FRIB Auditorium 640 South Shaw Lane East Lansing, MI 48824
We hope you can join us for the STEM Education Alliance Spring Meeting which will highlight the transformation of gateway physics courses and the vision for introductory physics education at MSU. Multiple presenters from the Department of Physics and Astronomy will describe their exciting lecture and laboratory course transformation efforts. The meeting will feature short individual and panel presentations with time for questions and discussion. Like previous STEM Alliance meetings, the goals are to improve communication, start conversations, and facilitate collaborations across campus. See agenda below.
This talk presents analysis of some of the ambiguities that arise among statements with the copular verb “is" in the mathematical language of textbooks as compared to day-to-day English language. We identify patterns in the construction and meaning of is statements using randomly selected examples from corpora representing the two linguistic registers. We categorize these examples according to the part of speech of the object word in the grammatical form “[subject] is [object].” In each such grammatical category, we compare the relative frequencies of the subcategories of logical relations conveyed by that construction.
Title: "Revolution in Engineering Education: Creating a more inclusive and meaningful environment for students and faculty"
Abstract: With an NSF Revolutionizing Engineering and Computer Science Departments (RED) grant, the School of Chemical, Biological and Environmental Engineering at Oregon State University seeks to create (1) a culture where everyone in the CBEE community feels valued and that they belong, and (2) to create a learning environment that prompts students and faculty to meaningfully connect curricular and co-curricular activities and experiences to each other and to professional practice. In this fourth year of the grant we are emphasizing embedding our learnings in the processes and routine practices of the School.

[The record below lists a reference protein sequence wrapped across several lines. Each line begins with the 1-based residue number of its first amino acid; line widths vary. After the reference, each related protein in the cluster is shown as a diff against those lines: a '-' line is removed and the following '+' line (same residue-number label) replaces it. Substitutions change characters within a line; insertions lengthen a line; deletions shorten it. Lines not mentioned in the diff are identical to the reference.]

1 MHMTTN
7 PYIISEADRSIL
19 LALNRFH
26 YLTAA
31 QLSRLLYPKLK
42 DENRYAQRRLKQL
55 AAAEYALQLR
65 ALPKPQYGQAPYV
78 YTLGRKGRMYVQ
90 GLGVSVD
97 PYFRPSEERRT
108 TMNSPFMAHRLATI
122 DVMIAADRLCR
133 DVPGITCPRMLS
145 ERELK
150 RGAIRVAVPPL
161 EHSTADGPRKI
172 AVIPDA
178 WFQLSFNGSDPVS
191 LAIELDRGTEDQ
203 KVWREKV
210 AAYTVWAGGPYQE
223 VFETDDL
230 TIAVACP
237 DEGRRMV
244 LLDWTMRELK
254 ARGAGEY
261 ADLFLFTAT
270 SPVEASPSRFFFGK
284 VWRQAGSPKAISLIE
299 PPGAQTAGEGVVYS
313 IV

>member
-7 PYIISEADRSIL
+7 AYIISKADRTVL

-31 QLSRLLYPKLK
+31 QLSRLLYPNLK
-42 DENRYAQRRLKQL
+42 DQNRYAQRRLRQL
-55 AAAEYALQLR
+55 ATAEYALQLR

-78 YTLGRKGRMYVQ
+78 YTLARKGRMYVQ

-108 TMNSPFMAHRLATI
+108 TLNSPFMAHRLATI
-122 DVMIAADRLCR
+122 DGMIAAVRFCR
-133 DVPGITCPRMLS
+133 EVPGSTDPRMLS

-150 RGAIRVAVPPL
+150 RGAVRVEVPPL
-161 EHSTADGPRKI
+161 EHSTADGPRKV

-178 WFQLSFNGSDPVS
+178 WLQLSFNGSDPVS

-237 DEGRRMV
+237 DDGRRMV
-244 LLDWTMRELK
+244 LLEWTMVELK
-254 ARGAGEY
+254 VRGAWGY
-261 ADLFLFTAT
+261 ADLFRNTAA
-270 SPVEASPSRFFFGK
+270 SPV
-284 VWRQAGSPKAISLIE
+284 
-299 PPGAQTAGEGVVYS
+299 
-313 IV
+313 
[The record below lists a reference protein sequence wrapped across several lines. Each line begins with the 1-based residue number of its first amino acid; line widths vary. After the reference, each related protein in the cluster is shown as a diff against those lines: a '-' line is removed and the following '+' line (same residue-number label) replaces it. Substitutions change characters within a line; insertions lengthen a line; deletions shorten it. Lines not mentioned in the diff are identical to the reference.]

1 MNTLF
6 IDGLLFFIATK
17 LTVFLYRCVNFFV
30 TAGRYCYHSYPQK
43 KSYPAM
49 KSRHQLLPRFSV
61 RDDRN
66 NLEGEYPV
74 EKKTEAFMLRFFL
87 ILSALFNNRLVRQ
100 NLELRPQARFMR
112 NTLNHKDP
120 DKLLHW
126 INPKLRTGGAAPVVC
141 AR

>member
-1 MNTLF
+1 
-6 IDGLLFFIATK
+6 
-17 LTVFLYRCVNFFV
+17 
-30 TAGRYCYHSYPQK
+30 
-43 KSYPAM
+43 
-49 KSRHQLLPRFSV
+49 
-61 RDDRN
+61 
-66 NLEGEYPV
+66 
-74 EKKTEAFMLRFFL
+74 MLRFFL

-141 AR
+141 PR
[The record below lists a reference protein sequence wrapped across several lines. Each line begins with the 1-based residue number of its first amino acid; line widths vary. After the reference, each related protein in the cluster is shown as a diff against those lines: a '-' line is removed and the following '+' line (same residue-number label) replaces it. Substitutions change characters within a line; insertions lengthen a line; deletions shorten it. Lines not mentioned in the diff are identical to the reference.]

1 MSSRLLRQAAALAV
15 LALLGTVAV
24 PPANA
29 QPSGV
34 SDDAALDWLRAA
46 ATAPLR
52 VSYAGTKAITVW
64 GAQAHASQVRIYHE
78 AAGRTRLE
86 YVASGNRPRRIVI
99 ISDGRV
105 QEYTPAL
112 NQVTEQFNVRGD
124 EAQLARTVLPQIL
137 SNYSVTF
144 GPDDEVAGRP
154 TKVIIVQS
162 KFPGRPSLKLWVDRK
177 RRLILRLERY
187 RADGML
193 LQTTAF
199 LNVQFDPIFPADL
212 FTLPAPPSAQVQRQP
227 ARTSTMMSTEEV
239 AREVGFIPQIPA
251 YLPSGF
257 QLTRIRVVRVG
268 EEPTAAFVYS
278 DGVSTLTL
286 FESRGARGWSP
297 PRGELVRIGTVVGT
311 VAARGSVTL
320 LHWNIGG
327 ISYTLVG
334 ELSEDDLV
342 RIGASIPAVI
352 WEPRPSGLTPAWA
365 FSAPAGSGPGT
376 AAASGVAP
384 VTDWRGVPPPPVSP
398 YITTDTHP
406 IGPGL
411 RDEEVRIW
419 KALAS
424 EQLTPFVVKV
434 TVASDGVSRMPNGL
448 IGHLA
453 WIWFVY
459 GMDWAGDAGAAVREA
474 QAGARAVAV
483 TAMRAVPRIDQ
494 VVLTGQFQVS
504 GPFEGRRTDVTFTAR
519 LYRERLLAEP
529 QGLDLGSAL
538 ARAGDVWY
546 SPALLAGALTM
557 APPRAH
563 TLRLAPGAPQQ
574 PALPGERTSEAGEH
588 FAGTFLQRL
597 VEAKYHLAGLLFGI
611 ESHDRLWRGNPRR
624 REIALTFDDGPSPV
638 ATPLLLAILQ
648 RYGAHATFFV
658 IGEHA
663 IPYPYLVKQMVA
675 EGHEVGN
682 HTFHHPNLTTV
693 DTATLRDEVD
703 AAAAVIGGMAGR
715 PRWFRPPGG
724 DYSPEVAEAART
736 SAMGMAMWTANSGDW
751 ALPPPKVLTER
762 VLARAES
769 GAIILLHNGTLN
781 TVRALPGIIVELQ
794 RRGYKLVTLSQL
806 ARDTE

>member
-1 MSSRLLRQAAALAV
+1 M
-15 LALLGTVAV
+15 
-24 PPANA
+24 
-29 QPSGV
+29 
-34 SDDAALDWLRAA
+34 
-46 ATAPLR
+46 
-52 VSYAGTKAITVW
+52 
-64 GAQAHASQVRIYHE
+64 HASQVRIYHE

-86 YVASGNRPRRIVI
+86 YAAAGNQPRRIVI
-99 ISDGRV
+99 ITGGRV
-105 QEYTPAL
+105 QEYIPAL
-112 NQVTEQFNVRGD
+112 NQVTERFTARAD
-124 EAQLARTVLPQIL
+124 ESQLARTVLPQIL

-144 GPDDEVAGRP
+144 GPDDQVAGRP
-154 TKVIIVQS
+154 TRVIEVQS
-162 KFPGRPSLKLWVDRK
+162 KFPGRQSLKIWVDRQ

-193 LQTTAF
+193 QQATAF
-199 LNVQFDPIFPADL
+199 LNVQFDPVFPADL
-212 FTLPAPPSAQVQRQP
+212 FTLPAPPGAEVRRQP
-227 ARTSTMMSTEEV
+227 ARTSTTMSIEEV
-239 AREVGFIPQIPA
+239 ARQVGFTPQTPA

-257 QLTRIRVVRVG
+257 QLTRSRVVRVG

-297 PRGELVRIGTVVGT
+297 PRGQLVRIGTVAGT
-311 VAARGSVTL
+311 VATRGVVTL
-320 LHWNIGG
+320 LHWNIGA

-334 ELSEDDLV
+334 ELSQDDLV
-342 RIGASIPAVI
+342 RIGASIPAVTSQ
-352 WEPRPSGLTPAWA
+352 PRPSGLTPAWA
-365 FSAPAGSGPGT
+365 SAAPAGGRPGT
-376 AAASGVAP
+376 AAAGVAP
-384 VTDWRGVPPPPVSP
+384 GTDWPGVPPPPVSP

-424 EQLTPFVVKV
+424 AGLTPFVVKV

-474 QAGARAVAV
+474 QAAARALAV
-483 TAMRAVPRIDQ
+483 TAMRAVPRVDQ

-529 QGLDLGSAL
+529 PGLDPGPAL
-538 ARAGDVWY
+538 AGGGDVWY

Research shows that students’ interest, motivation and excitement of learning science declines over the course of their education. This decline corresponds with a poor understanding of core scientific ideas, low achievements on national and international testing, and a persistent achievement gap among students of diverse social-economic background. One reason for this decline is that learners perceive science and science education as ‘irrelevant’ both for themselves and for society. To tackle these issues, we developed Health in Our Hands (HiOH), a middle school science curriculum that focuses on disciplinary core idea of gene-environment interactions and their effect on health issues that impact students and their families– diabetes and addiction. The curriculum was enacted across 6th grade classrooms in a large high-needs urban district in a Midwestern state for three consecutive school years (nstudents=1000; nteachers=20).